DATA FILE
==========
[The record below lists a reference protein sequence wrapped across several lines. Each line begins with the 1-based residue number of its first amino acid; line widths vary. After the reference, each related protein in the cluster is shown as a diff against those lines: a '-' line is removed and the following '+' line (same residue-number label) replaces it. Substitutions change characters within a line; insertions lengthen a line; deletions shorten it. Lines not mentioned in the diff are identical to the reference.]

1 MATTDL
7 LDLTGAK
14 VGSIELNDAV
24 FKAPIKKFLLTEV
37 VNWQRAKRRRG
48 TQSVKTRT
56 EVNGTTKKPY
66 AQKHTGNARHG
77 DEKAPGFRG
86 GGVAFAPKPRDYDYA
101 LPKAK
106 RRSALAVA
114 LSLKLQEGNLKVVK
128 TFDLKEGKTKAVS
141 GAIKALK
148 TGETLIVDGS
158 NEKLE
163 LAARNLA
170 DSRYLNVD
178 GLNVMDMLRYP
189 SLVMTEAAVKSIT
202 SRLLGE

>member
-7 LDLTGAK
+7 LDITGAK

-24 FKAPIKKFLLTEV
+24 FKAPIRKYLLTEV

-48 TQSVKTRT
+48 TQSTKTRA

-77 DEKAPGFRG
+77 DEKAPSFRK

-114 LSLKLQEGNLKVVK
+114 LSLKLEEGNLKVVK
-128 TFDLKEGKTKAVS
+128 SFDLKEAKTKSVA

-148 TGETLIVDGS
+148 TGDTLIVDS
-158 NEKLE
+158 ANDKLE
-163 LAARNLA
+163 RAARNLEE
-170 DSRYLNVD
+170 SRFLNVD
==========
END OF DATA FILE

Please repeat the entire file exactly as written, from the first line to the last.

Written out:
[The record below lists a reference protein sequence wrapped across several lines. Each line begins with the 1-based residue number of its first amino acid; line widths vary. After the reference, each related protein in the cluster is shown as a diff against those lines: a '-' line is removed and the following '+' line (same residue-number label) replaces it. Substitutions change characters within a line; insertions lengthen a line; deletions shorten it. Lines not mentioned in the diff are identical to the reference.]

1 MATTDL
7 LDLTGAK
14 VGSIELNDAV
24 FKAPIKKFLLTEV
37 VNWQRAKRRRG
48 TQSVKTRT
56 EVNGTTKKPY
66 AQKHTGNARHG
77 DEKAPGFRG
86 GGVAFAPKPRDYDYA
101 LPKAK
106 RRSALAVA
114 LSLKLQEGNLKVVK
128 TFDLKEGKTKAVS
141 GAIKALK
148 TGETLIVDGS
158 NEKLE
163 LAARNLA
170 DSRYLNVD
178 GLNVMDMLRYP
189 SLVMTEAAVKSIT
202 SRLLGE

>member
-7 LDLTGAK
+7 LDITGAK

-24 FKAPIKKFLLTEV
+24 FKAPIRKYLLTEV

-48 TQSVKTRT
+48 TQSTKTRA

-77 DEKAPGFRG
+77 DEKAPSFRK

-114 LSLKLQEGNLKVVK
+114 LSLKLEEGNLKVVK
-128 TFDLKEGKTKAVS
+128 SFDLKEAKTKSVA

-148 TGETLIVDGS
+148 TGDTLIVDS
-158 NEKLE
+158 ANDKLE
-163 LAARNLA
+163 RAARNLEE
-170 DSRYLNVD
+170 SRFLNVD